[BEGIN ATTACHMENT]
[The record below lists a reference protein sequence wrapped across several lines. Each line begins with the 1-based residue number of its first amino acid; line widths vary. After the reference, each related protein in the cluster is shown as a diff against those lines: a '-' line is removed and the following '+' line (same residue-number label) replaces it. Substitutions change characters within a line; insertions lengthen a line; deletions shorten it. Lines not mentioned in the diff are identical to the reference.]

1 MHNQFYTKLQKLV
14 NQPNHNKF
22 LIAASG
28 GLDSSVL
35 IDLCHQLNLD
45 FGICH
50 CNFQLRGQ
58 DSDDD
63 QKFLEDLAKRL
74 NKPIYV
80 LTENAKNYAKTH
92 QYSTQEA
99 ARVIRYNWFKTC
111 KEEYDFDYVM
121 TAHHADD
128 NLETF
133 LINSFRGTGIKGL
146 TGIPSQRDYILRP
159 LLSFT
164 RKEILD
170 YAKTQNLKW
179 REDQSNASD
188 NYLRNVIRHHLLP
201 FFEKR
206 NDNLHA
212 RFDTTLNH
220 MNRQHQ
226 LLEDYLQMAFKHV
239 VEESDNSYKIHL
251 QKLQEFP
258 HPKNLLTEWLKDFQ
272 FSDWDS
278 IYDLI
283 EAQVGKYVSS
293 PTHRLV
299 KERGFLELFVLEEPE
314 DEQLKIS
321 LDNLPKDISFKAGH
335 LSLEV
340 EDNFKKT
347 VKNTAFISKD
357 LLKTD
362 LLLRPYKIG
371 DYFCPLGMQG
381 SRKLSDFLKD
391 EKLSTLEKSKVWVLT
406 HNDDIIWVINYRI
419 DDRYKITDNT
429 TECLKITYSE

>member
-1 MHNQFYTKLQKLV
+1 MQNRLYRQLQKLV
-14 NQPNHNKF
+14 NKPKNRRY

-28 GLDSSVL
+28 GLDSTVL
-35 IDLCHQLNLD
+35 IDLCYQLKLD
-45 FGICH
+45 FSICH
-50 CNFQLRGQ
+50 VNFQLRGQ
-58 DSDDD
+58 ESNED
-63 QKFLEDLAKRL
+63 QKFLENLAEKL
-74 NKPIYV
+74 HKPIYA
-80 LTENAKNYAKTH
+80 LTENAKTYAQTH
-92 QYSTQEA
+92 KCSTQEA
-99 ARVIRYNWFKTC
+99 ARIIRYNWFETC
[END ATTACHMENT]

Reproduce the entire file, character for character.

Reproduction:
[The record below lists a reference protein sequence wrapped across several lines. Each line begins with the 1-based residue number of its first amino acid; line widths vary. After the reference, each related protein in the cluster is shown as a diff against those lines: a '-' line is removed and the following '+' line (same residue-number label) replaces it. Substitutions change characters within a line; insertions lengthen a line; deletions shorten it. Lines not mentioned in the diff are identical to the reference.]

1 MHNQFYTKLQKLV
14 NQPNHNKF
22 LIAASG
28 GLDSSVL
35 IDLCHQLNLD
45 FGICH
50 CNFQLRGQ
58 DSDDD
63 QKFLEDLAKRL
74 NKPIYV
80 LTENAKNYAKTH
92 QYSTQEA
99 ARVIRYNWFKTC
111 KEEYDFDYVM
121 TAHHADD
128 NLETF
133 LINSFRGTGIKGL
146 TGIPSQRDYILRP
159 LLSFT
164 RKEILD
170 YAKTQNLKW
179 REDQSNASD
188 NYLRNVIRHHLLP
201 FFEKR
206 NDNLHA
212 RFDTTLNH
220 MNRQHQ
226 LLEDYLQMAFKHV
239 VEESDNSYKIHL
251 QKLQEFP
258 HPKNLLTEWLKDFQ
272 FSDWDS
278 IYDLI
283 EAQVGKYVSS
293 PTHRLV
299 KERGFLELFVLEEPE
314 DEQLKIS
321 LDNLPKDISFKAGH
335 LSLEV
340 EDNFKKT
347 VKNTAFISKD
357 LLKTD
362 LLLRPYKIG
371 DYFCPLGMQG
381 SRKLSDFLKD
391 EKLSTLEKSKVWVLT
406 HNDDIIWVINYRI
419 DDRYKITDNT
429 TECLKITYSE

>member
-1 MHNQFYTKLQKLV
+1 MQNRLYRQLQKLV
-14 NQPNHNKF
+14 NKPKNRRY

-28 GLDSSVL
+28 GLDSTVL
-35 IDLCHQLNLD
+35 IDLCYQLKLD
-45 FGICH
+45 FSICH
-50 CNFQLRGQ
+50 VNFQLRGQ
-58 DSDDD
+58 ESNED
-63 QKFLEDLAKRL
+63 QKFLENLAEKL
-74 NKPIYV
+74 HKPIYA
-80 LTENAKNYAKTH
+80 LTENAKTYAQTH
-92 QYSTQEA
+92 KCSTQEA
-99 ARVIRYNWFKTC
+99 ARIIRYNWFETC